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  1. #1

    Default Problem with angelfish pH levels

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    I have a 180litre tank ( approx ) with 8 marble anglefish, after water changes the water pH get aroud 8.2-8.4... this is a bit high for angles right ? ... I have tried using peat balls ( From normal compost ) and i have seen it lowering to aroud 7.8 - 8.0 but It must be around 6.0-7.5. Any tips on how to lower this without harming the fish ?

    Thanks for you help in advance,

  2. #2

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    Wow - that's a lot of angelfish in a 48gal tank

    considering what I know about pH, I believe the answer is you shouldn't be messing with the pH - a stable pH is what fish need - if you keep trying to alter the # it could stress them out & bring on illness.

  3. #3

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    Don't try altering the pH, you'll end up killing them quickly with the pH fluctuations. If your tap water is around 8.2-8.4 it would be difficult to alter it anyways significantly, unless your angels are wild caught, which I doubt, they'll be fine, they probably won't breed but you should definitely stabilize your water.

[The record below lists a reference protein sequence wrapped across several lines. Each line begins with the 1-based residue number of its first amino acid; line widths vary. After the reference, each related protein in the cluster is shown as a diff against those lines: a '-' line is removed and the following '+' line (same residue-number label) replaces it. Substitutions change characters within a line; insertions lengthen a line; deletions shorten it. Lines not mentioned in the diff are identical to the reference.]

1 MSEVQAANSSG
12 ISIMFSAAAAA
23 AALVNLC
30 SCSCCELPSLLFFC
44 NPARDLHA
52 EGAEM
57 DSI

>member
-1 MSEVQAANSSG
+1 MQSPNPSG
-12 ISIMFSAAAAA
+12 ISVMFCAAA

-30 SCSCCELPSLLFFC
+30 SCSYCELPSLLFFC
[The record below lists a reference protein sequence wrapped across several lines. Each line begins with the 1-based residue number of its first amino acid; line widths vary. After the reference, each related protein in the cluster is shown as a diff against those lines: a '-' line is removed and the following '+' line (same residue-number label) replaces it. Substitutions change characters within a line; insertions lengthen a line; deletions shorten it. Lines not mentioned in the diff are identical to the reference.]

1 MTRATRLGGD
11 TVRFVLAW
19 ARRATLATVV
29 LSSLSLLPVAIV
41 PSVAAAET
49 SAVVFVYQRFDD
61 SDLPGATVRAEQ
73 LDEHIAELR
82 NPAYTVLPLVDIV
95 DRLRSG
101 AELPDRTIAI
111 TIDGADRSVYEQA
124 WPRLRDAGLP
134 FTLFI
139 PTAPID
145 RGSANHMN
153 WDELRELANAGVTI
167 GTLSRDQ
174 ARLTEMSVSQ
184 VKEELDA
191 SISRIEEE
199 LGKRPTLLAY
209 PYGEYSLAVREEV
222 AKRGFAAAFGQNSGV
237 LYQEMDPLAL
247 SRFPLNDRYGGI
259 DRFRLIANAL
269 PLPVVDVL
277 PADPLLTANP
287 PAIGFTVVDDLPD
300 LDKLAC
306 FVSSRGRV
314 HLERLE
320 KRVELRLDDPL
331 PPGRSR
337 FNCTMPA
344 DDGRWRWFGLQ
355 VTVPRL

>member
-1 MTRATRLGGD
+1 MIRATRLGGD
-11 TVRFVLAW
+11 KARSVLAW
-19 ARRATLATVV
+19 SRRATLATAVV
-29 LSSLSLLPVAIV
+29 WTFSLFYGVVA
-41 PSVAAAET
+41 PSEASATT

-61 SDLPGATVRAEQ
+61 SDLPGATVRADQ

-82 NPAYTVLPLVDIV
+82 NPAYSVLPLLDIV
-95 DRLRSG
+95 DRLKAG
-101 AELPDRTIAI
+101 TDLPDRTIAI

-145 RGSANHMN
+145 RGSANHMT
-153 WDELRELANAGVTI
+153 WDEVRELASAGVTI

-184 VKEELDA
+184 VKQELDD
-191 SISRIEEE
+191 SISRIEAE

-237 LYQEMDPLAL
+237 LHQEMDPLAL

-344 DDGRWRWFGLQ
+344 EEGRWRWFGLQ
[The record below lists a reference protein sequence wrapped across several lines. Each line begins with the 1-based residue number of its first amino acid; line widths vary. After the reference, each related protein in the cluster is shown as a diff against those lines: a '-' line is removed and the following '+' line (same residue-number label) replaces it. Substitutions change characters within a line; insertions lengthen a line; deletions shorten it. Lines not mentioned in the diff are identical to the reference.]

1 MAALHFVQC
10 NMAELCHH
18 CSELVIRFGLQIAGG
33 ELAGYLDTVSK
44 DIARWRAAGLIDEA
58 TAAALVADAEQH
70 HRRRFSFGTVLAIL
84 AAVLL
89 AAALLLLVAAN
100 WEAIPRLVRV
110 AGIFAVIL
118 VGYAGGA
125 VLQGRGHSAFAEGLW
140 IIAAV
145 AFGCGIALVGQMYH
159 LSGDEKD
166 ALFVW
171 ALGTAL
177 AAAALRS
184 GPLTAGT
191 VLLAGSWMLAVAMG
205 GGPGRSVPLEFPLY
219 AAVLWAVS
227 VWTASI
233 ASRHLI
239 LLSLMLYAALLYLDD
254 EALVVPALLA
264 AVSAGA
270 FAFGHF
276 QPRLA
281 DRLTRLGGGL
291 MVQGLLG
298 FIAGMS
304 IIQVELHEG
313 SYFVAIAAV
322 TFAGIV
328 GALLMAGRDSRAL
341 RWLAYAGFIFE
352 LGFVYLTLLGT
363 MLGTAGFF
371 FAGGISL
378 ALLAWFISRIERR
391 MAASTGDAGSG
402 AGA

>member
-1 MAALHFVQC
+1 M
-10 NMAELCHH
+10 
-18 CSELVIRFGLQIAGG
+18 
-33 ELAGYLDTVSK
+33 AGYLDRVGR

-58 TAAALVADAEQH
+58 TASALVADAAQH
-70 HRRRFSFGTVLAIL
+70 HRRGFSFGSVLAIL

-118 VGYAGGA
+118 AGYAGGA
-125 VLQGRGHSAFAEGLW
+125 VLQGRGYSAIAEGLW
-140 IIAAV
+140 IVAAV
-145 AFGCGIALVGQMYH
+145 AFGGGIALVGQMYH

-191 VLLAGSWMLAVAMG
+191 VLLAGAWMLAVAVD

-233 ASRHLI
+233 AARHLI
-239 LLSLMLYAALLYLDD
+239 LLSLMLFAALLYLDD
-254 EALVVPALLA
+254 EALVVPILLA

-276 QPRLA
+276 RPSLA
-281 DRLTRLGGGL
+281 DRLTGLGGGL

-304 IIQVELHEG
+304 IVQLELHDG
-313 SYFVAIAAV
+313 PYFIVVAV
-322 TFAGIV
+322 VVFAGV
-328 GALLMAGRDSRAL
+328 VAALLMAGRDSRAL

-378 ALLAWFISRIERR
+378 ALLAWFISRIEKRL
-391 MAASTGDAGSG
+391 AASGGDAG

Let me add, you should test your KH & GH levels also, the hardness of your water matters especially as the pH is not ideal for angelfish, they will survive but may not live as long etc.

    You may want to consider switching to a cichlid tank as your water is ideal for that and I agree with the post above in saying your tank is too small for that many angelfish.
    Last edited by mojosodope; 02-08-2013 at 05:05 PM. Reason: Added suggestions

  4. #4

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    second/third the above post's.

    as long as you drip aclimated them, you'll be fine.

    but now they are in the tank, you won't be fine. the pH may or may not kill/harm them. but the angels themselves will shred one another to pieces.

  5. #5


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    Thank for the tips, I am conisdering a reverse osmosis system, the only problem is that KH & GH are not accurate at all times the pH can rise immeadiatly.

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    Quote Originally Posted by LukeeVassallo View Post
    Thank for the tips, I am conisdering a reverse osmosis system, the only problem is that KH & GH are not accurate at all times the pH can rise immeadiatly.
    And that doesn't make much sense.

    An RO system can be useful. With tap water like yours you can mix it with RO water and gently bring it down a bit. Most South-American species like soft acidic water. If they've been farmed they will adapt easily to water with the higher ph of most tap water but they will still enjoy soft water at least.
    Bringing this down a bit can be done by filtering over peat (get some peat pellets for an aquarium, far less messy) which will lower the ph gently and introduce some tannins which these fish like. But also mixing in some rainwater is an option for some. RO water is possible but the equipment isn't cheap and you also get a lot of waste water. Some of the better fish stores sell the stuff.

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